Deciding when and how to talk to kids about alcohol and drug use can be a big decision. With all the other difficult conversations parents have with kids, this one might not be the most pressing on the agenda. But how your child approaches alcohol and drugs can have a life-long effect and serious consequences. To continue our series on these tough talks, we talked to a panel of our Parent Toolkit experts for their advice.
@EducationNation joined Parent Toolkit expert Dr. Shari Sevier, Chair of the American School Counselors Association, and Stephen Wallace, school psychologist and director of the Center for Adolescent Research and Education (CARE), for a #ToolkitTalk on how parents can talk to their kids about drugs.
Having "The Talk" with your child doesn't necessarily just mean a conversation about sex. As kids get older, many parents wonder what they should say about drugs and alcohol to help them navigate their teen years.
NBC’s Ronan Farrow digs into a growing problem on campuses nationwide: In the high-pressure world of academic achievement, there is one "fix" students are turning to at an alarming rate to get ahead that some call "academic doping," and experts say it has a very real - and largely ignored - dark side.
It has been a distracting week for students at a Connecticut high school, trying to focus while a "prom gown panel" meets nearby, judging whether dresses are appropriate for the social event of the season.
The World Health Organization recently classified “gaming disorder” as a potentially serious mental health condition, with some experts saying video games can have the same addictive qualities as drugs or alcohol. NBC News' Tom Costello sits down with one mother who had to seek help for her teenage son.
Following Minnesota Vikings’ Adrian Peterson’s indictment on charges of abusing his child, there is a renewed debate over how parents discipline their children. Jonathan Capehart and Dr. Stacy Drury discuss.
Researchers found that kids who taste alcohol before middle school are five times more likely to have a full drink by ninth grade, and four times more likely to get drunk or binge drunk the first semester of high school.
Researchers found that those who learned to share and cooperate by kindergarten were more likely to have a college degree and a job 20 years later, and less likely to have drug problems and run-ins with the law.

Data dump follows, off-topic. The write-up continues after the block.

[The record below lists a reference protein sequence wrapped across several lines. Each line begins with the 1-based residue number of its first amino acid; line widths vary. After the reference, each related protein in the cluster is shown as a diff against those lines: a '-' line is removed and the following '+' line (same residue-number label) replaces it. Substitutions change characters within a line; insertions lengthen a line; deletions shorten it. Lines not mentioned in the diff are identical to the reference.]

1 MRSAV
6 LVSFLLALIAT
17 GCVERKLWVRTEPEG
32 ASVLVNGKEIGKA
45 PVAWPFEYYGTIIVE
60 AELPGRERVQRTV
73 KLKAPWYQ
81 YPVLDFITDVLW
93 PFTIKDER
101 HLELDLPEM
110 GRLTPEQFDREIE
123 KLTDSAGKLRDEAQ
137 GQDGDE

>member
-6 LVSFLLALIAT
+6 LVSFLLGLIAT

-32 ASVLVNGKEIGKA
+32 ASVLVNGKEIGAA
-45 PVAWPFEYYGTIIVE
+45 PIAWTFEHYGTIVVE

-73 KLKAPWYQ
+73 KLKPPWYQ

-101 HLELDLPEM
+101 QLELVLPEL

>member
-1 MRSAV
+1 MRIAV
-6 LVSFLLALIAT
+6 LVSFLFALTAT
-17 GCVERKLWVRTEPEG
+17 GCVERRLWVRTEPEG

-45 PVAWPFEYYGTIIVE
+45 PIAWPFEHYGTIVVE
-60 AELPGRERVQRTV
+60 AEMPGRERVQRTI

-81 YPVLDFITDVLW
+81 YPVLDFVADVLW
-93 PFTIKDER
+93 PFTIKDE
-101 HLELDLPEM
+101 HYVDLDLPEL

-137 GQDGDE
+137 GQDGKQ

Some schools are trying to teach parents a lesson when it comes to such issues as vacations, lunches and dress codes. So who's in charge when your kid's life and the lesson plan collide? NBC national correspondent Craig Melvin reports.
Behold the power of moms. There were so many happy tears, hugs, kisses and spontaneous exclamations of delight in the TODAY studio, that the joyous surprise reunions between the TODAY anchors and their moms temporarily took over the show.
A high school senior looking to sell her junior prom dress was bullied on Facebook after posting pictures of herself in the gown. But the encouraging comments from people in her community drowned out the bullies' voices and gave her a boost of confidence.
Halloween is just around the corner, but if you haven’t come up with costumes for your kids yet, don’t worry: TODAY Parenting’s Abby Larson has do-it –yourself ideas that are quick and easy, including a walking Instagram post and an umbrella adorned with plush animals to show that it’s raining cats and dogs.
Making music with your child can be so much fun for both of you, whether you’re singing along to the radio in the car, jamming on plastic bowl “drums,” or dancing to songs on your iPod. The simple and enjoyable act of making music with your child naturally fosters important social and emotional skills, such as self-regulation, self-confidence, leadership skills, social skills, and socio-emotional intelligence.
Peter DeWitt (Ed.D) is a former K-5 teacher (11 years) and principal (8 years). He runs workshops and provides keynotes nationally and internationally focusing on collaborative leadership, and fostering inclusive school climates.
Jessica Lahey writes about education, parenting, and child welfare for The Atlantic, Vermont Public Radio, The Washington Post and the New York Times. She is the author of the New York Times bestselling book, The Gift of Failure: How the Best Parents Learn to Let Go So Their Children Can Succeed. Jessica teaches high school English and writing in a drug rehab for adolescents in Vermont, and her next book, The Addiction Inoculation: Raising Healthy Kids in a Culture of Dependence, will be released in 2020.